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The Cattle Killing by John Edgar Wideman

The Cattle Killing

by John Edgar Wideman

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98None183,531 (3.58)3
  1. 10
    Mr. Fox by Helen Oyeyemi (stevieray0988)
    stevieray0988: Like The Cattle Killing, Mr. Fox is a story sprinkled with African folktales (and tales of other origins, in Oyeyemi's case). Of the two, Oyeyemi's book is much more light-hearted.
  2. 00
    Beloved by Toni Morrison (stevieray0988)
    stevieray0988: Though not as experimental in execution, Beloved is very similar in its themes as well as its evocation of African folklore.
  3. 01
    When Fox is a Thousand by Larissa Lai (stevieray0988)
    stevieray0988: another story interwoven with (and made mysterious and profound by) traditional myths and folktales

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Amazon.com Amazon.com Review (ISBN 0395877504, Paperback)

Set in Philadelphia in 1793, when the city was afflicted by an epidemic of yellow fever, Wideman's novel is narrated by a young black preacher whose mind seems unhinged by the terrible events he is witnessing. His apocalyptic visions reflect the confusion and delirium around him. The rich white citizens of the city are mostly shutting themselves in and sending their black servants out into the fever-ridden streets. One prominent historical figure, Dr. Benjamin Rush (Dr. Thrush in the novel), is portrayed in a very ambivalent relationship with a black servant girl. Wideman, who has dealt in a more documentary style with the epidemic in a previous collection of short stories, Fever, here combines vision, hallucination, dream, and African legend in a complex metaphorical novel.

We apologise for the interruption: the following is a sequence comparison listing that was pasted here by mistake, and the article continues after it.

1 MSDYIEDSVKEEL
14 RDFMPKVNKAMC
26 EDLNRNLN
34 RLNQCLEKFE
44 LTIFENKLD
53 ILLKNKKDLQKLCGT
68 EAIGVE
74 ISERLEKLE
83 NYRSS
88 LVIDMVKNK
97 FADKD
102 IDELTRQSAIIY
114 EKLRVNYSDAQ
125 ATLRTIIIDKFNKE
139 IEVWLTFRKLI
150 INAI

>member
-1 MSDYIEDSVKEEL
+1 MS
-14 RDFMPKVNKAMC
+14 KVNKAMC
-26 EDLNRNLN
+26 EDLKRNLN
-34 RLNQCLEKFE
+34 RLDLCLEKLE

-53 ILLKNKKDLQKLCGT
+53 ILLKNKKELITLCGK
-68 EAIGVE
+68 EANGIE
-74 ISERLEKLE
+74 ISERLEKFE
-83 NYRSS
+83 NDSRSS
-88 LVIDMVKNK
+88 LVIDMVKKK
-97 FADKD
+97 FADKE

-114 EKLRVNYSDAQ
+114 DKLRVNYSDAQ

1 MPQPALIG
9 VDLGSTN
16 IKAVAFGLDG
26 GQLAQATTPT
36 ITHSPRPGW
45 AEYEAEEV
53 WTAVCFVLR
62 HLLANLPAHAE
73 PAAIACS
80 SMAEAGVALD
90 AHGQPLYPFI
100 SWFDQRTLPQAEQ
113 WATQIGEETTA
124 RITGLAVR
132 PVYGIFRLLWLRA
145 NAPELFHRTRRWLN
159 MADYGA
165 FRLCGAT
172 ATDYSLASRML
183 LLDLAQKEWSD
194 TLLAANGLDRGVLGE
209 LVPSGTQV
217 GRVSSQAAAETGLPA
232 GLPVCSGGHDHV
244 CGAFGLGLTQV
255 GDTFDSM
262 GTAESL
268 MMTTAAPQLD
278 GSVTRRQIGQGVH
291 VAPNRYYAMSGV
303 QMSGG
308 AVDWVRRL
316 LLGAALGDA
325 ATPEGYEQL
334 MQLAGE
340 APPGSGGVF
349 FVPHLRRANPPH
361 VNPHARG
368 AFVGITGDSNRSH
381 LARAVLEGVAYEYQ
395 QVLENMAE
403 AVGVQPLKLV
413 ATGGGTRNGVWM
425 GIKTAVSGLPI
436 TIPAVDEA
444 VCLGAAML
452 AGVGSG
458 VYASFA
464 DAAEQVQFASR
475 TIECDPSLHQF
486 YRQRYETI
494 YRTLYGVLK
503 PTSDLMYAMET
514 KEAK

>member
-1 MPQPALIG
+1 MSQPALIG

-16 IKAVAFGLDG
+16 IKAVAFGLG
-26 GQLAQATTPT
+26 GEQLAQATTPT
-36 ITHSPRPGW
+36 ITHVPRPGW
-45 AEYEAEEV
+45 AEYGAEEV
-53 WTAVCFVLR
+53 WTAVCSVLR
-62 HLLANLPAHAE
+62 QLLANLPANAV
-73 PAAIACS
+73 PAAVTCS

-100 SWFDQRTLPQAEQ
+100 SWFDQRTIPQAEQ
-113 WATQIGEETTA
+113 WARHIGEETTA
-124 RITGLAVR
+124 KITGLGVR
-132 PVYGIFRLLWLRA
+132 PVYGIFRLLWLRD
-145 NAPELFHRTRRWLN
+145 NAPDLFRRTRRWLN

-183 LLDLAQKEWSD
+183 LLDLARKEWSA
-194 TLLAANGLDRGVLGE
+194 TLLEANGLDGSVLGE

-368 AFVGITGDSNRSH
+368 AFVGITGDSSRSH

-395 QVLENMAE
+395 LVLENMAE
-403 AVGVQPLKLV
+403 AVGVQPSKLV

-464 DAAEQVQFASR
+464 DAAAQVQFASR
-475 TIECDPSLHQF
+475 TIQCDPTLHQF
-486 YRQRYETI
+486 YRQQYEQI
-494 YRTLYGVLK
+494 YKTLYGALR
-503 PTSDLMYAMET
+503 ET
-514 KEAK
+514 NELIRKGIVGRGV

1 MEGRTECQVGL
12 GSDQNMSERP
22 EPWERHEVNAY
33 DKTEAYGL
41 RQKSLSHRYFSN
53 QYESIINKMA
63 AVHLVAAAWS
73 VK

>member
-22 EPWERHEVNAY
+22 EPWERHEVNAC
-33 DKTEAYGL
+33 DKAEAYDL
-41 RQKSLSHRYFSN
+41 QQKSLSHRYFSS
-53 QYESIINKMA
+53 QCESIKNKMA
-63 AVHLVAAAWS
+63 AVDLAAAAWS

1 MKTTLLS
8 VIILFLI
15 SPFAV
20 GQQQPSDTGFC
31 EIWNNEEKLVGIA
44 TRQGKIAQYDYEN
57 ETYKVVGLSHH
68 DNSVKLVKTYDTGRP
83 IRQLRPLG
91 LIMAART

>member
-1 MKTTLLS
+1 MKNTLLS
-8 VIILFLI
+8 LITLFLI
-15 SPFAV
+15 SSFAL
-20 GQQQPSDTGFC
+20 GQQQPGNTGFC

(retrieved from Amazon Thu, 12 Mar 2015 18:19:37 -0400)

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